Joshua Soto, 25, and Benjamin Soto, 23, Granite Bay
"What happened on 9/11 absolutely drove me to join the Marines," said Joshua Soto, a Granite Bay native currently stationed in San Diego.
He remembers waking up that morning to his mom Teresa's cries, "The World Trade Center got hit!"
"The idea that someone could come here and hurt us on our own soil infuriated me," Joshua said. "I really wanted to punish the people who did this to my country."
Joshua joined the military after graduating from Granite Bay High School in 2005. His brother, Benjamin, signed up for the Army at about the same time, when he was just 17.
"I knew I was going to go to war, and I was fine with that," Joshua said. "I wanted to be in the infantry, at the tip of the spear. I didn't want to sit on the sidelines."
Both brothers were deployed to war zones. Both had many brushes with death, and witnessed the death and maiming of comrades.
That only strengthened their resolve, Joshua said.
His most recent deployment his third put him in Afghanistan on the front lines of combat, where bullets flew at him and his mates at every turn. Bombs disguised as trash or buried in the sand were a constant threat.
"Six of my close personal friends were killed out there," he said. "There were close calls every single day."
But he also saw progress in the effort to make Afghanistan safer for civilians. "Kids going back to school, people walking around and going to the market," because of the work of foreign troops, he said.
On this anniversary of 9/11, "I feel very proud of my country and what we have accomplished," said Joshua, who with his wife, Alisha, is raising three children, Kylee, 5, Zander, 2, and Haven, 1, and is preparing to move to North Carolina to work as a combat instructor.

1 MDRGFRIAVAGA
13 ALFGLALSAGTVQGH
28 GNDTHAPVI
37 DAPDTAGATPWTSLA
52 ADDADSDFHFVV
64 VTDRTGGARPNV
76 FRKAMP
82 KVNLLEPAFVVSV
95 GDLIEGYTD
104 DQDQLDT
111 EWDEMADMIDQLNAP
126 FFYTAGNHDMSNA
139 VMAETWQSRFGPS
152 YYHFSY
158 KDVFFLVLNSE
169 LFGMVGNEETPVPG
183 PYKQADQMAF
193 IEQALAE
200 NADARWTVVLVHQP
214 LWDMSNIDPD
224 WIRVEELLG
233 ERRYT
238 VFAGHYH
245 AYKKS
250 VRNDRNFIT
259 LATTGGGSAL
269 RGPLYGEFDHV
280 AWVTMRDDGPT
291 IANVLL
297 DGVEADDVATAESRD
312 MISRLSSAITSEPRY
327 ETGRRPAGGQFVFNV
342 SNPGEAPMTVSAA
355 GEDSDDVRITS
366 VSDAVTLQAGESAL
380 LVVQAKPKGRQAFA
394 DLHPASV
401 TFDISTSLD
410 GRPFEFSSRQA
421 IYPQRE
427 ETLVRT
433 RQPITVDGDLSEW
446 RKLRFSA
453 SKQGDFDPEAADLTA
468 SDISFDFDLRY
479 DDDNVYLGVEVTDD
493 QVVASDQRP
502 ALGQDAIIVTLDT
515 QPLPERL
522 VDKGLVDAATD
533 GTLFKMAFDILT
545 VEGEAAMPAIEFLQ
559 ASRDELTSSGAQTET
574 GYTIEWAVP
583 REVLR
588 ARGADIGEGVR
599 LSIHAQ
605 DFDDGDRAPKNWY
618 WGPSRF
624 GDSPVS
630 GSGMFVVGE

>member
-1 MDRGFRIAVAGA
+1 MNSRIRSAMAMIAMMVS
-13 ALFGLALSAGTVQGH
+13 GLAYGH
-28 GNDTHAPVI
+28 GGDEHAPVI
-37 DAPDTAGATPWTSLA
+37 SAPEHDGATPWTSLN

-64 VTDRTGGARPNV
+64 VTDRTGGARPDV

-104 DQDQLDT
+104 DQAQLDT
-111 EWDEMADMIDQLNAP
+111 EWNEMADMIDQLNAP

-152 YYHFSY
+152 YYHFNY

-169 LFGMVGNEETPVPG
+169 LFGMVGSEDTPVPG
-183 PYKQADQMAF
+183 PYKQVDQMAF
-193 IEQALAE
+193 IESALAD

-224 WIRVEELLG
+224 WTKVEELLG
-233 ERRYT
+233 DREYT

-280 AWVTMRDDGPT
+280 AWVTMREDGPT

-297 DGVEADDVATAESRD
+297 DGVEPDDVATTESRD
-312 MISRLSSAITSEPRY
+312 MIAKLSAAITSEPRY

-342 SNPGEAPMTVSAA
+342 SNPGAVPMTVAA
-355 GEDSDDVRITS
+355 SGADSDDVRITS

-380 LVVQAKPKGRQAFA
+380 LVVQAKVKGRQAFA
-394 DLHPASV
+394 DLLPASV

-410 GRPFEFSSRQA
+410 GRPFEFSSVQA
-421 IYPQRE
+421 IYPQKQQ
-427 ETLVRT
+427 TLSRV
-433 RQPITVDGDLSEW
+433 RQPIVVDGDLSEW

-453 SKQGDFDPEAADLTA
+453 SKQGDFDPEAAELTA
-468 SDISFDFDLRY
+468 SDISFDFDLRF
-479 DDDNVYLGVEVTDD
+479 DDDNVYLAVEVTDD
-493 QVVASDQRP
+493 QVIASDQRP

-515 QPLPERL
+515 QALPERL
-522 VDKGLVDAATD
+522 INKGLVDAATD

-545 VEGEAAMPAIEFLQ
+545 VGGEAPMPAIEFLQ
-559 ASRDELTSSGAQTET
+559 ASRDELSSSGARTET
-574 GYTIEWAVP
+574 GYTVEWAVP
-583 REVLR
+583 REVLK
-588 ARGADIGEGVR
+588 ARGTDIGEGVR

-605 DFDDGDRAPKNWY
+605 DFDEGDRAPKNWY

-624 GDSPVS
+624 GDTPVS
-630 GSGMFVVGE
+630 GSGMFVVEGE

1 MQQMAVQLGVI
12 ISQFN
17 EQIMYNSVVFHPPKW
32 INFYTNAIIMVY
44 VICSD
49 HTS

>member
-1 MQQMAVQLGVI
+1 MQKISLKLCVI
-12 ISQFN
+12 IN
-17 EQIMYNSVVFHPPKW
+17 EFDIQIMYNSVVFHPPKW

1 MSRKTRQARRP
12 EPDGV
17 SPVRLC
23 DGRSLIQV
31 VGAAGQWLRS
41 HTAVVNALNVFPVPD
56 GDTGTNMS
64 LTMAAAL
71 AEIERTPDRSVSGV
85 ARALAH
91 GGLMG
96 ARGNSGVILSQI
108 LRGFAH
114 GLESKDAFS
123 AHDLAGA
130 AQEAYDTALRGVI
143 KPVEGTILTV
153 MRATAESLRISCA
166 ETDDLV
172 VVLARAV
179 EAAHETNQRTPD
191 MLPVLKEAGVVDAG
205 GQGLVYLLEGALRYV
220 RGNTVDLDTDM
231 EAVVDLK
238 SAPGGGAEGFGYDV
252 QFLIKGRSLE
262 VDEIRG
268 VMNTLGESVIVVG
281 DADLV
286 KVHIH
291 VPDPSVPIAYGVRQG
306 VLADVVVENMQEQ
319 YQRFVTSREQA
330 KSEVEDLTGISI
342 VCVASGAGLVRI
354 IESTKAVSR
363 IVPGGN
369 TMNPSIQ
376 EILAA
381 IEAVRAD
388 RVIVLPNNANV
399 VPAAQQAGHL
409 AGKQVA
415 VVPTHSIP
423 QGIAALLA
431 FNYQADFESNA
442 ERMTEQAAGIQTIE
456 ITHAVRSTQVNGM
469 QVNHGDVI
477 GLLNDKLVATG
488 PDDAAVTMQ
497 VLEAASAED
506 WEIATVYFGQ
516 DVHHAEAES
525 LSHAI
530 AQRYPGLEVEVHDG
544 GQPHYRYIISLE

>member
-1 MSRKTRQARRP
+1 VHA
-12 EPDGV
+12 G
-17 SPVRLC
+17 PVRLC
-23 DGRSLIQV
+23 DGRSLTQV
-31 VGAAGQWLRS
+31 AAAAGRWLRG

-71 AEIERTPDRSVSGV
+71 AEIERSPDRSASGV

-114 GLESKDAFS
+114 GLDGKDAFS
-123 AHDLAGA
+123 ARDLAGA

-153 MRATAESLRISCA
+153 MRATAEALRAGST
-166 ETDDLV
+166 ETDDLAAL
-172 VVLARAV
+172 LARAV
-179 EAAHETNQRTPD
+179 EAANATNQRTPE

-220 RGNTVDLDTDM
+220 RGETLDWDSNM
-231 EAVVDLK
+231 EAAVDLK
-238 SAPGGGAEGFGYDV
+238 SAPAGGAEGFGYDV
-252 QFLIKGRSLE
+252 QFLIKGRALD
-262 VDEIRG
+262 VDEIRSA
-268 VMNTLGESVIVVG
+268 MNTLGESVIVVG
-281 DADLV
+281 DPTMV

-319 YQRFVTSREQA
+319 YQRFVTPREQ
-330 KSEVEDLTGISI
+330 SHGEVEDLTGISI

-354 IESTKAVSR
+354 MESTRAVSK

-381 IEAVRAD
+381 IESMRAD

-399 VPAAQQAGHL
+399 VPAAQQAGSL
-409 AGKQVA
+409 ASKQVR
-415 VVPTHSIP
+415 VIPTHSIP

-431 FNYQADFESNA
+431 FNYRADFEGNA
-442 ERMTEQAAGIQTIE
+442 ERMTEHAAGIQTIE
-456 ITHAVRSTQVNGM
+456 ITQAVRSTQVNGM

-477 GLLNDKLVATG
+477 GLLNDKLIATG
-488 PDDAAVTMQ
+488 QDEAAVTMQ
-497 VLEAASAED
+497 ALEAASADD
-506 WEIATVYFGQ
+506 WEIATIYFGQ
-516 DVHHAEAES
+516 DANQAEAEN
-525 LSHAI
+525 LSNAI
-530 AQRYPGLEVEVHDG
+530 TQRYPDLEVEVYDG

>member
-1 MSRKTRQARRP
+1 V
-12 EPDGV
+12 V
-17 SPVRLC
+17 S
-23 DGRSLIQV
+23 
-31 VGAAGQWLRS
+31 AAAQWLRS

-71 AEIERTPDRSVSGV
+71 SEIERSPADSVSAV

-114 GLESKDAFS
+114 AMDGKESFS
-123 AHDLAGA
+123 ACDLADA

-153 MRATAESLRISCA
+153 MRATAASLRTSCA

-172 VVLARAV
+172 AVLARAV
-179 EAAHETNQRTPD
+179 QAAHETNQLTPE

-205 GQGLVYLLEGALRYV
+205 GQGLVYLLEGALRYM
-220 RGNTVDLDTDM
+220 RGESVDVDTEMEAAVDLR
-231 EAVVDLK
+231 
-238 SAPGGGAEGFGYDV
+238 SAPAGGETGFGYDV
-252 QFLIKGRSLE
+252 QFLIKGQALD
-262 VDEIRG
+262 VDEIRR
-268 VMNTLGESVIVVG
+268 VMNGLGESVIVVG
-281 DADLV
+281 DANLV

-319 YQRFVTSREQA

"I am thanking God that my kids and my wife and my friends will never have to see some of the things that I have seen. That is the reason we went to war."
Benjamin Soto wants to remind Americans about the sacrifices that he and other warriors have made in the name of making the world safer.
"Everyone was unified after 9/11, and then they forgot about what was happening," said Benjamin, an Army recruiter who spent 15 dangerous months on the battlefield in Iraq.
"While I was losing my buddies out there, I was looking at the news from back home and I saw stories about celebrities. It made me mad."
"Most people who have never been to war think of it as a video game," Benjamin said. "They can't understand the actual loss of lives involved unless they have been there."
The younger Soto, who lives in San Diego with his wife, Matilde, said he hopes that Americans will take the time to think about the soldiers who remain at war, those who have died and ones like himself and his brother who survived.
"Myself and all my guys in the Army, we gave everything we had to do something we believed in," he said. "I just hope that Americans will remember that for more than a day."